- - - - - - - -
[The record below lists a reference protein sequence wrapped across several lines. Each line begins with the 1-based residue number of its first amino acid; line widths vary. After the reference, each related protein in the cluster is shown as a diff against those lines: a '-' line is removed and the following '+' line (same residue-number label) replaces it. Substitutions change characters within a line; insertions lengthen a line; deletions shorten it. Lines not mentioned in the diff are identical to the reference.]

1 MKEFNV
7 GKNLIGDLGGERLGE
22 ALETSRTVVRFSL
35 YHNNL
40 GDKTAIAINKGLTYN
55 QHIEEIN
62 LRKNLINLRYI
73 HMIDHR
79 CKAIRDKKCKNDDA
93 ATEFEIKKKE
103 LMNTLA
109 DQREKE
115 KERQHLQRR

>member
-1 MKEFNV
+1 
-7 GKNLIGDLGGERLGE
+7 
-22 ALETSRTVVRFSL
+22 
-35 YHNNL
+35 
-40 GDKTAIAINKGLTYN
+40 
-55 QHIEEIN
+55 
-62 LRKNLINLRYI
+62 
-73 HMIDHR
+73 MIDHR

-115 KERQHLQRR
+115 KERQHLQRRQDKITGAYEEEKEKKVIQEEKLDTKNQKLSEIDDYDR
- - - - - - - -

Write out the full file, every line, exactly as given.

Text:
[The record below lists a reference protein sequence wrapped across several lines. Each line begins with the 1-based residue number of its first amino acid; line widths vary. After the reference, each related protein in the cluster is shown as a diff against those lines: a '-' line is removed and the following '+' line (same residue-number label) replaces it. Substitutions change characters within a line; insertions lengthen a line; deletions shorten it. Lines not mentioned in the diff are identical to the reference.]

1 MKEFNV
7 GKNLIGDLGGERLGE
22 ALETSRTVVRFSL
35 YHNNL
40 GDKTAIAINKGLTYN
55 QHIEEIN
62 LRKNLINLRYI
73 HMIDHR
79 CKAIRDKKCKNDDA
93 ATEFEIKKKE
103 LMNTLA
109 DQREKE
115 KERQHLQRR

>member
-1 MKEFNV
+1 
-7 GKNLIGDLGGERLGE
+7 
-22 ALETSRTVVRFSL
+22 
-35 YHNNL
+35 
-40 GDKTAIAINKGLTYN
+40 
-55 QHIEEIN
+55 
-62 LRKNLINLRYI
+62 
-73 HMIDHR
+73 MIDHR

-115 KERQHLQRR
+115 KERQHLQRRQDKITGAYEEEKEKKVIQEEKLDTKNQKLSEIDDYDR